Some things start out making sense, feeling interesting. Then I sit down to write about them and they... bore me. The end.

There are things I don't write about, because they are no longer true.

Sometimes I start to write a post and it takes awhile to craft it into anything that makes sense. By the time I finish it, the emotions and behaviors may not be true anymore, as if the act of crafting the ideas into words and paragraphs washes the former reality away.

There are things I don't write about, because I need to learn the limits of oversharing.

Some ideas come to me and feel.... charged. I mull them over. Too darkly personal? Too annoyingly whiny? Too schmaltzy? Too revealing?

This isn't your diary
, I have to remind myself repeatedly. Your family reads it. Strangers read it. Your husband's college buddies read it. Your former boss reads it.

One day, your daughters will read it .

There are things I don't write about, because I shouldn't.

Some stories aren't mine to tell.

That's the current rub.

What's mine to tell and what isn't is getting harder to figure out the older my girls get.

Zoe used to feel so much a part of me that my comfort sharing anything and everything with the Internet extended to her, in my mind. Now I realize that this isn't fair.

I'm sad to say that this profound and simple truth is only recently dawning on me: my daughters aren't a part of me, nor are they an extension of me no matter how possessive I may feel or how mushy my boundaries can sometimes be. They are their own people; people who will be growing up in an internet age that naive little me can barely imagine, let alone comprehend all the potential pitfalls. CG reminds me frequently that everything I write here will be out there forever. I feel sick when I think about the possibility of my girls being teased on the playground about the words I type here in what sometimes feels like a self-centered exercise of self expression and memory-keeping.

I've been thinking about this a lot lately. After reading some very personal and explicit blog posts from other mothers. (No, not you, lovely readers. You are the reason I read blogs in the first place.) After reading a father's memoir of his teenage daughter's first psychotic episode this summer. After reading the reviews and criticisms of a mother's memoir about her son's drug abuse. These authors have large audiences and they write about the darkest moments of their children's lives, laying out all their dirty laundry for anyone to see.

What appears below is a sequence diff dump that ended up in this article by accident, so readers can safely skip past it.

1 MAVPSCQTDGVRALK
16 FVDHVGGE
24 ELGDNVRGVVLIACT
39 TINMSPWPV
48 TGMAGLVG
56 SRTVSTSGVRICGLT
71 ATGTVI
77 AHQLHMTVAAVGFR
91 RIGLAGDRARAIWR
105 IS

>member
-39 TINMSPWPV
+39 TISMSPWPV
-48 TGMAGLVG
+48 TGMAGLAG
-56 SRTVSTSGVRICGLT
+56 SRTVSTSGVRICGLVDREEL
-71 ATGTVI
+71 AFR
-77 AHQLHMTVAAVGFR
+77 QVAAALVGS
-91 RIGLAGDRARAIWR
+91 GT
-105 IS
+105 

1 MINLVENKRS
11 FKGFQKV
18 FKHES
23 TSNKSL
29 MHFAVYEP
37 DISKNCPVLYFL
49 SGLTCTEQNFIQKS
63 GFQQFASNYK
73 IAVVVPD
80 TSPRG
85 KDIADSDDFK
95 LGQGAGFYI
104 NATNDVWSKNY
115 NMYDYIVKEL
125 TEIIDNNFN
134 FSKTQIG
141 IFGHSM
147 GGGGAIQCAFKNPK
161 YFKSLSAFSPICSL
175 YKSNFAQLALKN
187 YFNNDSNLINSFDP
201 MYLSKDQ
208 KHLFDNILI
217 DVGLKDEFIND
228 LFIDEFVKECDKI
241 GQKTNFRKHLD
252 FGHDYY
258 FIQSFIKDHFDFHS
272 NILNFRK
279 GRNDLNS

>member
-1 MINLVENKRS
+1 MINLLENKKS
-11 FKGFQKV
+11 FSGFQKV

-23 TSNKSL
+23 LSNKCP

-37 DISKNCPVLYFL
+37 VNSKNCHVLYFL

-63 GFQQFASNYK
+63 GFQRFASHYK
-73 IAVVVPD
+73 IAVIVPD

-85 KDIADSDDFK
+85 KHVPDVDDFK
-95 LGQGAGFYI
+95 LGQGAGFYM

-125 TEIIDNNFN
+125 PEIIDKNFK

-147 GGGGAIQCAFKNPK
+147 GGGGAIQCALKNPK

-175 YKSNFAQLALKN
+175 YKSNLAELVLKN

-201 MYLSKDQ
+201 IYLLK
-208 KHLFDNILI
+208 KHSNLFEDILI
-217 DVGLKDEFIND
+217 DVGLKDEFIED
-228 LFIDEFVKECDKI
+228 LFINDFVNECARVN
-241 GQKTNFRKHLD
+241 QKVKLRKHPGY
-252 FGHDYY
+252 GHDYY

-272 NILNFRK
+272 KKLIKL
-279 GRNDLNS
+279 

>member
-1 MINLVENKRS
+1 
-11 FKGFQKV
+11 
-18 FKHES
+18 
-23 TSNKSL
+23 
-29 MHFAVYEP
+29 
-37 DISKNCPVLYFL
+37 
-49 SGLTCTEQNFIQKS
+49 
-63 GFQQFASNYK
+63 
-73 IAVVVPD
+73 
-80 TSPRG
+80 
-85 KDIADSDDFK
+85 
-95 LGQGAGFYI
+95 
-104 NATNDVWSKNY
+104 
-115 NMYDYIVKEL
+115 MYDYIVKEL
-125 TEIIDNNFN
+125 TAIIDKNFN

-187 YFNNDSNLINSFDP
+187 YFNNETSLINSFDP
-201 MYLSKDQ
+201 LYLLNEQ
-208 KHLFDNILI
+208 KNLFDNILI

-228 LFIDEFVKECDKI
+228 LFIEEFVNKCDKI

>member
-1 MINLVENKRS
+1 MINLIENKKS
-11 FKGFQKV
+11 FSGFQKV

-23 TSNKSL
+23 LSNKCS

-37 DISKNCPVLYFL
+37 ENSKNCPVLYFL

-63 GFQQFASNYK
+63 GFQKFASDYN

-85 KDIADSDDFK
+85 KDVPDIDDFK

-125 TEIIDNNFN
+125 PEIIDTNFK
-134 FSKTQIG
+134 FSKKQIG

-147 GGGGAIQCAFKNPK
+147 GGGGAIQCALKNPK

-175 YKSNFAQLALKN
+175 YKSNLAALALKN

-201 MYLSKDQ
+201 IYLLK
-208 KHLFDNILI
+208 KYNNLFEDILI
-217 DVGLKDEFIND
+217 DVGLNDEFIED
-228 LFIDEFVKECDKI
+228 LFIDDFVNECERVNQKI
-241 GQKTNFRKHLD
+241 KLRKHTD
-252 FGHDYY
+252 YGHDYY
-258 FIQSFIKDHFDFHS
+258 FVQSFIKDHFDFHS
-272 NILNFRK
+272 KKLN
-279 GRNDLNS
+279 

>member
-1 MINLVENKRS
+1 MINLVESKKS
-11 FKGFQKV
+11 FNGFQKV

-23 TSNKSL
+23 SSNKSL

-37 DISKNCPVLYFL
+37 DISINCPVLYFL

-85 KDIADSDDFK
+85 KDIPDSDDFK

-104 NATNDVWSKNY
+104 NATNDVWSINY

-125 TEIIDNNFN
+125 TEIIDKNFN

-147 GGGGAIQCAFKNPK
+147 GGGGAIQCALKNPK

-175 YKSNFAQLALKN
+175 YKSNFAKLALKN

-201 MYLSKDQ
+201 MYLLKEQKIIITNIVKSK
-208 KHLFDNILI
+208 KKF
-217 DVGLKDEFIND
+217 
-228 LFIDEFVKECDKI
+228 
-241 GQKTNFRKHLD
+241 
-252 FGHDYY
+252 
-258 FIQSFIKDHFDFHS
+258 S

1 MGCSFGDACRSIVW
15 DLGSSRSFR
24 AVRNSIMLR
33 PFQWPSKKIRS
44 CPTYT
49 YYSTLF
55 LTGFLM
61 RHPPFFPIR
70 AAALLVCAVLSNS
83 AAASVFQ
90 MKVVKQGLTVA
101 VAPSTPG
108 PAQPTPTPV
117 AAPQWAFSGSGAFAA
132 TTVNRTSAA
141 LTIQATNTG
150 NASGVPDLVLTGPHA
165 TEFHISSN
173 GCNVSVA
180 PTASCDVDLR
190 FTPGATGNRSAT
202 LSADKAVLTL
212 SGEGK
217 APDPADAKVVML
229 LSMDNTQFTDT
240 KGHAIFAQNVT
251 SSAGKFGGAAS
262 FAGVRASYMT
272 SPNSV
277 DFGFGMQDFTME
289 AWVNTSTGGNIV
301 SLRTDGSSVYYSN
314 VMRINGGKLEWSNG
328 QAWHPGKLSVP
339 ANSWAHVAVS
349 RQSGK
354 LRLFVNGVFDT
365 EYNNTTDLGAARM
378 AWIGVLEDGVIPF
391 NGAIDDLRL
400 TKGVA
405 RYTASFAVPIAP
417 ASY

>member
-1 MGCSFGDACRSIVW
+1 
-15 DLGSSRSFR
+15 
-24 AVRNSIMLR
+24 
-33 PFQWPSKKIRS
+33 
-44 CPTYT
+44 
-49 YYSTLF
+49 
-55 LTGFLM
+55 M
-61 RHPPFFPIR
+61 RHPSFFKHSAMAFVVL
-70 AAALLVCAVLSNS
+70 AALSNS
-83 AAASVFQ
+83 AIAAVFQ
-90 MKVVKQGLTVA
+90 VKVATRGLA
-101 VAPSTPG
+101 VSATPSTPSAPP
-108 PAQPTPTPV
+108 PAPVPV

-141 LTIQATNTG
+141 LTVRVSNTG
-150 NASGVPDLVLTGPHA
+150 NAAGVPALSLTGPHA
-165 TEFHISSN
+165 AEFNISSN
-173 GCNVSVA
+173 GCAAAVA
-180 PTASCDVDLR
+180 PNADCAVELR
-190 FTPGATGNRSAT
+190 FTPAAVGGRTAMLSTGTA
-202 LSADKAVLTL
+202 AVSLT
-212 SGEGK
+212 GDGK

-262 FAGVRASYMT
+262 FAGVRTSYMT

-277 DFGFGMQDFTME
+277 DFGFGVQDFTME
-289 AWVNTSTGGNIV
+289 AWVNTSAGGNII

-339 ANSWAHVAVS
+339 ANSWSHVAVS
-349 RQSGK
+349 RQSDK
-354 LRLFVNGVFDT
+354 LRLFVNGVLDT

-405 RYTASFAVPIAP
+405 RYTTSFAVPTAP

I love memoirs; I gravitate toward truth-telling stories whether they are written on the page or blogged on the web. The deeply personal posts on many of my favorite blogs stay with me, reminding me that I am not alone in this universal struggle to be a good mother. This summer I devoured "Hurry Down Sunshine" and "Beautiful Boy", both haunting and gorgeously written tales of the kind of dark days of parenthood that I hope I never learn about first hand. Still I find myself wondering about the limits of parental sharing. Are these books beautiful art? Educational missives? Dark moments of someone else's life that are too personal to be shared?

Where is the line between our stories and our children's stories? How can we speak our own truth when it is so often bound up in the lives of our children?

Should I have given my girls pseudonyms on this blog? Probably, but it's a little too late for that now. I have decided though that from here on out, I will use the initials Z and E when telling stories about my girls. The Google searches with their names will not have as many hits that way, says my tech savvy husband. This nod to their privacy seems like the least I can do.

Most importantly, I vow to write with their future selves in mind. I want them to be proud of what they read about themselves and their clueless but oh-so-very-hopeful mother.


Permanent Markers

When Eliza's birth was fast approaching, I spent a lot of time thinking about how the addition of a second child would feel. My biggest concern, after all the usual late-night-Google-self-diagnosing of possible temperament challenges and birth defects that ran rampant late in my pregnancy, was that Eliza and her new-babyness would somehow usurp my memories of baby Zoe. This felt particularly possible because they're both girls. I would be putting Eliza to sleep in Zoe's pack n- play and then her crib. I would be dressing Eliza in Zoe's clothes, wrapping her in the fabric pieces of her sister's babyhood.